Author ORCID Identifier


Date of Graduation


Document Type

Thesis (MS)

Program Affiliation

Experimental Therapeutics

Degree Name

Masters of Science (MS)

Advisor/Committee Chair

Florian Muller, PhD

Committee Member

Mark Pagel, PhD

Committee Member

Steven Millward, PhD

Committee Member

Federica Pisaneschi, PhD

Committee Member

William Plunkett, PhD


Phosphate and phosphonates are chemical moieties with historical precedence in anticancer and antiviral nucleotide analogues. Synchronous to modern efforts identifying novel therapeutic targets in cancer, such chemical moieties are being investigated in the design of novel inhibitors with antineoplastic potential. A central challenge to the delivery of phosph(on)ate-containing drugs is their anionic character at physiological pH, which portends poor membrane permeability. This limitation has been successfully overcome through the use of prodrugs. When attached to the phosph(on)ate moiety, prodrugs mask the negative charge and easily enable cell permeability. Upon cellular entry, the promoieties are enzymatically or environmentally cleaved to unveil the active pharmacophore. A secondary and conventionally overlooked function of prodrugs is their ability to mediate cell- and tissue-specific drug localization. This arises from the intrinsically different enzymatic expression or environmental conditions specific to certain cell or tissue types. Here, I explore the challenges associated with phosph(on)ate prodrugs at the synthetic, in vitro, and in vivo levels first through the lens of a phosphonate-containing enolase inhibitor and then more broadly to other phosphate prodrugs such as cyclophosphamide, sofosbuvir, and remdesivir. The findings of this work have resulted in 1.) the development of a novel phosph(on)ate amidation reaction, 2.) the discovery of a novel promoiety, 3.) the synthesis of novel enolase inhibitor prodrugs with diverse mechanisms of bioactivation, and 4.) ongoing efforts to advance the parent nucleoside of remdesivir to the clinic for the treatment of COVID-19. Together, this work epitomizes the necessity of considering model-specific limitations at the in vitro and in vivo levels for successful implementation of prodrugs in the clinic.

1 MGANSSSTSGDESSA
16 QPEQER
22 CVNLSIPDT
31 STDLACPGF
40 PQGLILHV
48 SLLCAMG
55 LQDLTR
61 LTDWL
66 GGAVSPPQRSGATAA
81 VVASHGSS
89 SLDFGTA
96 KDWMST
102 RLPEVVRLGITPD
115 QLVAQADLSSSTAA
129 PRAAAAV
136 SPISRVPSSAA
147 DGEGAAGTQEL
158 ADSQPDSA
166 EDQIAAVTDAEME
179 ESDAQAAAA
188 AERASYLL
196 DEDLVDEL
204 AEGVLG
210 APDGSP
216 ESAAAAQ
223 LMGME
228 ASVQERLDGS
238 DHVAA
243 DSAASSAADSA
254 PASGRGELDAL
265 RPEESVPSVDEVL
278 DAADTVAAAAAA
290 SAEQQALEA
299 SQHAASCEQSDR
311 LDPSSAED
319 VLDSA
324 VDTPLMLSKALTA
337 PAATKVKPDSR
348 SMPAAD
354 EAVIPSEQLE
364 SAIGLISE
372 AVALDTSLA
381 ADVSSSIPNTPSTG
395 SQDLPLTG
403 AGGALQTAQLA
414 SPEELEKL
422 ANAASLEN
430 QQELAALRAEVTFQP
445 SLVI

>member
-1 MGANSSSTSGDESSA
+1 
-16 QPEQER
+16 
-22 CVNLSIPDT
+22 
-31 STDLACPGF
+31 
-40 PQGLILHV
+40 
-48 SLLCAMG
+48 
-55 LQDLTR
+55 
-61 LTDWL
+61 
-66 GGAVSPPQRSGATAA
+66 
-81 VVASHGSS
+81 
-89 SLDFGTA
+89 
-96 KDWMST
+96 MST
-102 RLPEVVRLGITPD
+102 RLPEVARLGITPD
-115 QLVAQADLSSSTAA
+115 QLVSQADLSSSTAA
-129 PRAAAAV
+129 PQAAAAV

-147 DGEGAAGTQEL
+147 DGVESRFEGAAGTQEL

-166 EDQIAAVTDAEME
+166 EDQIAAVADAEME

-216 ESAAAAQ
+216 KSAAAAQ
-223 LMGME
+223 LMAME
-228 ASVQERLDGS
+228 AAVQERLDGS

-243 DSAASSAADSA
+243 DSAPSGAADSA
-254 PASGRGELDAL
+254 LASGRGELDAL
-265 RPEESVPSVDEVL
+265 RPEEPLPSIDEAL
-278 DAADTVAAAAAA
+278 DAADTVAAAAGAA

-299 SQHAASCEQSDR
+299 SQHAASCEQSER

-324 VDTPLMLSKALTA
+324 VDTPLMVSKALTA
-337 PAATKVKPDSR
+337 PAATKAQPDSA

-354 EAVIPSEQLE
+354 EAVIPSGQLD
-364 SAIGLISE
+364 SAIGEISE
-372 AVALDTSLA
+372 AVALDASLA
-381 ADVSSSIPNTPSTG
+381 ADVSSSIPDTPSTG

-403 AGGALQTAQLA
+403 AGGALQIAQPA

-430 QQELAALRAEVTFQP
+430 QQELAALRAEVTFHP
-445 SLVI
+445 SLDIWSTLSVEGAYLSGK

prodrugs, phosphonate, phosphate, cancer metabolism, GS-441524, remdesivir, glycolysis, pharmacology, COVID-19



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